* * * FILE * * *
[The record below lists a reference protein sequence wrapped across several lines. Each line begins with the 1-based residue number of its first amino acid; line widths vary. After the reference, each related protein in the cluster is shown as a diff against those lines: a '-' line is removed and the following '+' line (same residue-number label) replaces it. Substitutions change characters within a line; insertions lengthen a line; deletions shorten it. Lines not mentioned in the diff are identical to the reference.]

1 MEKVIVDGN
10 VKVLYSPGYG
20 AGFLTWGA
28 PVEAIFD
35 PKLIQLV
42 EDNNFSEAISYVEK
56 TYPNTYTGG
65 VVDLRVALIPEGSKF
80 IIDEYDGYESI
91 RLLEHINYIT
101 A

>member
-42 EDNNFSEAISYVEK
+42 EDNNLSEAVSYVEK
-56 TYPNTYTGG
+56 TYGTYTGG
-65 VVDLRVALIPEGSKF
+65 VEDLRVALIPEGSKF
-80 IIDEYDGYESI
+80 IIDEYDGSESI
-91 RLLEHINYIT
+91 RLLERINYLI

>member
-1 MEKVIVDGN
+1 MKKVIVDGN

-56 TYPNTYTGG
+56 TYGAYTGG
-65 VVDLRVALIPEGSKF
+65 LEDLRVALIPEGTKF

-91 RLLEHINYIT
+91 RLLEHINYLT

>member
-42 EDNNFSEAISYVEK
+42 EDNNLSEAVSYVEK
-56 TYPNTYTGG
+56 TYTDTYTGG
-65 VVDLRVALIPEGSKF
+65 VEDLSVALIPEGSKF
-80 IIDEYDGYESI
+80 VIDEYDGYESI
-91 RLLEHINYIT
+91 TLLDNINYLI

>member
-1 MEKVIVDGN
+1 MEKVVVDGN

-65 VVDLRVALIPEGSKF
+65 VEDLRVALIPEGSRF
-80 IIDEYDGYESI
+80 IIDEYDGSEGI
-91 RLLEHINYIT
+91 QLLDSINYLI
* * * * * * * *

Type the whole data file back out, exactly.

[The record below lists a reference protein sequence wrapped across several lines. Each line begins with the 1-based residue number of its first amino acid; line widths vary. After the reference, each related protein in the cluster is shown as a diff against those lines: a '-' line is removed and the following '+' line (same residue-number label) replaces it. Substitutions change characters within a line; insertions lengthen a line; deletions shorten it. Lines not mentioned in the diff are identical to the reference.]

1 MEKVIVDGN
10 VKVLYSPGYG
20 AGFLTWGA
28 PVEAIFD
35 PKLIQLV
42 EDNNFSEAISYVEK
56 TYPNTYTGG
65 VVDLRVALIPEGSKF
80 IIDEYDGYESI
91 RLLEHINYIT
101 A

>member
-42 EDNNFSEAISYVEK
+42 EDNNLSEAVSYVEK
-56 TYPNTYTGG
+56 TYGTYTGG
-65 VVDLRVALIPEGSKF
+65 VEDLRVALIPEGSKF
-80 IIDEYDGYESI
+80 IIDEYDGSESI
-91 RLLEHINYIT
+91 RLLERINYLI

>member
-1 MEKVIVDGN
+1 MKKVIVDGN

-56 TYPNTYTGG
+56 TYGAYTGG
-65 VVDLRVALIPEGSKF
+65 LEDLRVALIPEGTKF

-91 RLLEHINYIT
+91 RLLEHINYLT

>member
-42 EDNNFSEAISYVEK
+42 EDNNLSEAVSYVEK
-56 TYPNTYTGG
+56 TYTDTYTGG
-65 VVDLRVALIPEGSKF
+65 VEDLSVALIPEGSKF
-80 IIDEYDGYESI
+80 VIDEYDGYESI
-91 RLLEHINYIT
+91 TLLDNINYLI

>member
-1 MEKVIVDGN
+1 MEKVVVDGN

-65 VVDLRVALIPEGSKF
+65 VEDLRVALIPEGSRF
-80 IIDEYDGYESI
+80 IIDEYDGSEGI
-91 RLLEHINYIT
+91 QLLDSINYLI